Aula Canaria Lecture Hall (BV 1.328), UTSA Downtown Campus

Feb. 13, 10 a.m. - 5 p.m.

29th annual Asian Festival - Year of the Monkey

The UTSA Institute of Texan Cultures invites Texas and Texans to the Asian Festival. What began as a traditional family reunion for the Chinese New Year has expanded to include other Asian communities and participants, showcasing their unique culture and traditions.
The UTSA Institute of Texan Cultures

Feb. 13, 1 p.m.

2016 Interdisciplinary Studies Colloquium

Join the UTSA Department of Interdisciplinary Learning and Teaching in celebrating interdisciplinary inquiry at the 2016  Interdisciplinary Studies Colloquium.  The colloquium will include a panel of faculty and recent doctoral graduate and a showcase of the best IDS undergraduate inquiry projects of the year 2015. The event is free and open to the public.
Business Building (BB 2.06.04), UTSA Main Campus

Feb. 23, 5:30 p.m.

African-American Social Welfare Pioneers Responding to Community Needs

The UTSA College of Public Policy presents the Dean's Distinguished Lecture Series featuring Dr. Iris Carlton-LaNey, Professor of the School of Social Work at the University of North Carolina-Chapel Hill. Dr. Iris Carlton LaNey will speak to the UTSA community about the role and impact of African-Americans in the social work profession.
Buena Vista Theater (BV 1.326), Downtown Campus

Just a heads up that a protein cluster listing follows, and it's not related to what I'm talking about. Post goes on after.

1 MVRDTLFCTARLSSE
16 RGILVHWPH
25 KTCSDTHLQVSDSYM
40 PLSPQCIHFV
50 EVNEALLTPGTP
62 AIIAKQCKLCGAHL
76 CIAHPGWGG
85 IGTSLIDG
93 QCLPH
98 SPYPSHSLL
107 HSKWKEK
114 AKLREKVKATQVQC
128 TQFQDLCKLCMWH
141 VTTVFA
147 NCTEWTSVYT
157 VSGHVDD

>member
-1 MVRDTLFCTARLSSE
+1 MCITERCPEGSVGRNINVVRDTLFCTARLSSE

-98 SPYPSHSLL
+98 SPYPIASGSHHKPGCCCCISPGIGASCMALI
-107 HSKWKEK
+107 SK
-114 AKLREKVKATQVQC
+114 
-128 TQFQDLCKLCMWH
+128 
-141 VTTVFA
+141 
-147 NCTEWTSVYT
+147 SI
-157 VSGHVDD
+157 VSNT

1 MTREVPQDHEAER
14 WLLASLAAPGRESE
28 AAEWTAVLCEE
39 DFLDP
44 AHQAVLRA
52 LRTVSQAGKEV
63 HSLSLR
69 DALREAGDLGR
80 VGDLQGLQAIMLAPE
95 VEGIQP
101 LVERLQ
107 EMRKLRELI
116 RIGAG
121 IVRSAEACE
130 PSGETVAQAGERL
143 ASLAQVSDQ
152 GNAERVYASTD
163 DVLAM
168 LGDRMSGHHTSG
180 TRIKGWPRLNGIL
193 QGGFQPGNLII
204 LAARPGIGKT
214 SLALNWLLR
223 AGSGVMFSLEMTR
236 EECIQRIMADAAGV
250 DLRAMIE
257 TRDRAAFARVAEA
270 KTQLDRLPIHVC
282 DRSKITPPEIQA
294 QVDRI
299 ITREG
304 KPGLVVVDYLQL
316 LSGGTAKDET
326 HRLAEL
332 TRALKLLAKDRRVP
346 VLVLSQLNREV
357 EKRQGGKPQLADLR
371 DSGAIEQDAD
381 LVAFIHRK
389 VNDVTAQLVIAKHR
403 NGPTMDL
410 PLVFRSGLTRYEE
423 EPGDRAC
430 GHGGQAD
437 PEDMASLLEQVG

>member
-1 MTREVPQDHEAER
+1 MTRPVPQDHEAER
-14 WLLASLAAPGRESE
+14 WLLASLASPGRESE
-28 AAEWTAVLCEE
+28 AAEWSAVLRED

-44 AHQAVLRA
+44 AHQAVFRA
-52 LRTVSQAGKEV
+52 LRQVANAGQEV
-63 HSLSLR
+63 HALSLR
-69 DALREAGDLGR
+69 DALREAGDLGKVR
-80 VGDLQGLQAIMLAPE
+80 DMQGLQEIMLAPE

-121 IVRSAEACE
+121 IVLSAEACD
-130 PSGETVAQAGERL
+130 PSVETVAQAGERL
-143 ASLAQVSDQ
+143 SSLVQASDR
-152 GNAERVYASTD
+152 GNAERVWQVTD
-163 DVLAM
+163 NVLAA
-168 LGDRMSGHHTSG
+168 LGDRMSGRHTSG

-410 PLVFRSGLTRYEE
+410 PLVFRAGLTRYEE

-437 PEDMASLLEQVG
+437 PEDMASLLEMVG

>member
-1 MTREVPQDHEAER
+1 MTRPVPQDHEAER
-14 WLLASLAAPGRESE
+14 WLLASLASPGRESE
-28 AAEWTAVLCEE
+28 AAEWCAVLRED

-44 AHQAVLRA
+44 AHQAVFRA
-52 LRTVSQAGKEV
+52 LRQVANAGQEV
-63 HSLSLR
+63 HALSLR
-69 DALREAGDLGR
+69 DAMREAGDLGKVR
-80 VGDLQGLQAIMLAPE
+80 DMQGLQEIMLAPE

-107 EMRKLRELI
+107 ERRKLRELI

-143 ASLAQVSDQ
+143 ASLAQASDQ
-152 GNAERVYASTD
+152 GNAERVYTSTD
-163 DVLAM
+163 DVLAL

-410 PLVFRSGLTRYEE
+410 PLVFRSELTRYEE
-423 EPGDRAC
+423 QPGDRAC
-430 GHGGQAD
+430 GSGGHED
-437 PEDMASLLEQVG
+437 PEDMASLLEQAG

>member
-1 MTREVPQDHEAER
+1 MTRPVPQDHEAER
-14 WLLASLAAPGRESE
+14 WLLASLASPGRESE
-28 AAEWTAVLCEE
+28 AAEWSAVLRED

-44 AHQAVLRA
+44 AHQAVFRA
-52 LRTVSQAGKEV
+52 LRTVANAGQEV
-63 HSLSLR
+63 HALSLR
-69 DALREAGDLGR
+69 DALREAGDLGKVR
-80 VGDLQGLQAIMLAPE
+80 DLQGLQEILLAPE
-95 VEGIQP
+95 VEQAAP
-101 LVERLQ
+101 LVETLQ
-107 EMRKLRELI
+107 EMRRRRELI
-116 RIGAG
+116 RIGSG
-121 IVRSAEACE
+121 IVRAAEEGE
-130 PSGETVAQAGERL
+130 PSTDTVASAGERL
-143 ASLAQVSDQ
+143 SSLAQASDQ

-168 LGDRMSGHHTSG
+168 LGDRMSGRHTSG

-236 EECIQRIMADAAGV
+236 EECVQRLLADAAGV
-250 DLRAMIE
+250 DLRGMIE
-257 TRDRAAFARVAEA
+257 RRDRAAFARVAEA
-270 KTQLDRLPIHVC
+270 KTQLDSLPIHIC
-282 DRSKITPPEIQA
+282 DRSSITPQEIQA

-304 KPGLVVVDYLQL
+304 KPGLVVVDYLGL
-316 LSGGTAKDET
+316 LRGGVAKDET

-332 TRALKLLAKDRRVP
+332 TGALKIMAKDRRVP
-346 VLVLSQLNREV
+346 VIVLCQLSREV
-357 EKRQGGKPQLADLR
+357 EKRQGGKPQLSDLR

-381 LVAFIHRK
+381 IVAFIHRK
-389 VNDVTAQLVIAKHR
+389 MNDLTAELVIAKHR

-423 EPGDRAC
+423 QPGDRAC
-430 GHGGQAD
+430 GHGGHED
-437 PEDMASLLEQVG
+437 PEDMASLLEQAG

Feb. 23, 7 p.m.

Presentation and Book Signing with Luis Carlos Montalvan

Please join us for a presentation and book signing by Luis Carlos Montalván (Fmr. Capt., USA), author of the New York Times Bestseller Until Tuesday and the international award-winning childrens book Tuesday Tucks Me In. His books will be available for purchase at the UTSA Bookstore. This event is free and open to the public.
Southwest Room (DB 1.124), Downtown Campus

Feb. 25, 6 p.m.

12th Annual Black Heritage Gala

The 12th Annual Black Heritage Gala is a formal event which includes a student performance, keynote remarks by Michael Brown, an award presentation, dinner and dancing. Tickets are $10 for UTSA students and $15 for all other guests. Tickets are on sale now at Roadrunner Express. Contact (210) 458-4770 for more information.
H-E-B University Center Ballroom, Main Campus

Feb. 27, 9 a.m.

Cultural Contrasts in Latin America

The UTSA Institute of Texan Cultures will host a free workshop focusing on teaching Latin American culture and geography for students seeking their teacher certification. The workshop includes free resources for teaching Latin American subject matter as well as presentations on language, identity, music, geography, and political and developmental history, and a special educators’ tour of the museum’s Los Tejanos exhibit. Free with registration.
The UTSA Institute of Texan Cultures (ITC 3.01.02)